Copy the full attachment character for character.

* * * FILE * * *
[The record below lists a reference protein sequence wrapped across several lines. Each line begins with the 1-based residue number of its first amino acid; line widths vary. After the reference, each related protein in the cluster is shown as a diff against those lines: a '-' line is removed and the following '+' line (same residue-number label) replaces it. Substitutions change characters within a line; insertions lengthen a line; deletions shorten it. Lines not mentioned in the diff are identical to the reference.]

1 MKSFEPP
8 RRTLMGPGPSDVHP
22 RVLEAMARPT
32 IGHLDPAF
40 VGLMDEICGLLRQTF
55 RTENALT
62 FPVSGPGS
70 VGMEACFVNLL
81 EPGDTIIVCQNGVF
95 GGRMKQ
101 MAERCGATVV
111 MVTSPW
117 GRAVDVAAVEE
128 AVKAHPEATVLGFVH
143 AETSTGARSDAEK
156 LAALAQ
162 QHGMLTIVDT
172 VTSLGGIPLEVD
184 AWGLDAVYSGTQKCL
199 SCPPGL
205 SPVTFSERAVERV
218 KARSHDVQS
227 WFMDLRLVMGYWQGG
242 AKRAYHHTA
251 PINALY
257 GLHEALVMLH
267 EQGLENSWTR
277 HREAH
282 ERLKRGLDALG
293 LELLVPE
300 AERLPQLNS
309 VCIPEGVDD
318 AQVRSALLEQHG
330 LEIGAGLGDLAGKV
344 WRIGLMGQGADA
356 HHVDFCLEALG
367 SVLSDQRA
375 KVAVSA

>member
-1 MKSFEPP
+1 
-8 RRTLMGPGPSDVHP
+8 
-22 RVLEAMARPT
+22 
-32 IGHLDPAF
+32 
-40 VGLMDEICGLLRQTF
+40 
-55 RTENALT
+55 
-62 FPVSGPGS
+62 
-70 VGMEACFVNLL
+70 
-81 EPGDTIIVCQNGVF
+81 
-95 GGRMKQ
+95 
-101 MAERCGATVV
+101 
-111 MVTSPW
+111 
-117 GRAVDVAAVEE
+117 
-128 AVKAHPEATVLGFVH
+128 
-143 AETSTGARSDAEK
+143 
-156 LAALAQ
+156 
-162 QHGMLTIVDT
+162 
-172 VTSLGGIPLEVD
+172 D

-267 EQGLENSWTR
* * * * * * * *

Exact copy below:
[The record below lists a reference protein sequence wrapped across several lines. Each line begins with the 1-based residue number of its first amino acid; line widths vary. After the reference, each related protein in the cluster is shown as a diff against those lines: a '-' line is removed and the following '+' line (same residue-number label) replaces it. Substitutions change characters within a line; insertions lengthen a line; deletions shorten it. Lines not mentioned in the diff are identical to the reference.]

1 MKSFEPP
8 RRTLMGPGPSDVHP
22 RVLEAMARPT
32 IGHLDPAF
40 VGLMDEICGLLRQTF
55 RTENALT
62 FPVSGPGS
70 VGMEACFVNLL
81 EPGDTIIVCQNGVF
95 GGRMKQ
101 MAERCGATVV
111 MVTSPW
117 GRAVDVAAVEE
128 AVKAHPEATVLGFVH
143 AETSTGARSDAEK
156 LAALAQ
162 QHGMLTIVDT
172 VTSLGGIPLEVD
184 AWGLDAVYSGTQKCL
199 SCPPGL
205 SPVTFSERAVERV
218 KARSHDVQS
227 WFMDLRLVMGYWQGG
242 AKRAYHHTA
251 PINALY
257 GLHEALVMLH
267 EQGLENSWTR
277 HREAH
282 ERLKRGLDALG
293 LELLVPE
300 AERLPQLNS
309 VCIPEGVDD
318 AQVRSALLEQHG
330 LEIGAGLGDLAGKV
344 WRIGLMGQGADA
356 HHVDFCLEALG
367 SVLSDQRA
375 KVAVSA

>member
-1 MKSFEPP
+1 
-8 RRTLMGPGPSDVHP
+8 
-22 RVLEAMARPT
+22 
-32 IGHLDPAF
+32 
-40 VGLMDEICGLLRQTF
+40 
-55 RTENALT
+55 
-62 FPVSGPGS
+62 
-70 VGMEACFVNLL
+70 
-81 EPGDTIIVCQNGVF
+81 
-95 GGRMKQ
+95 
-101 MAERCGATVV
+101 
-111 MVTSPW
+111 
-117 GRAVDVAAVEE
+117 
-128 AVKAHPEATVLGFVH
+128 
-143 AETSTGARSDAEK
+143 
-156 LAALAQ
+156 
-162 QHGMLTIVDT
+162 
-172 VTSLGGIPLEVD
+172 D

-267 EQGLENSWTR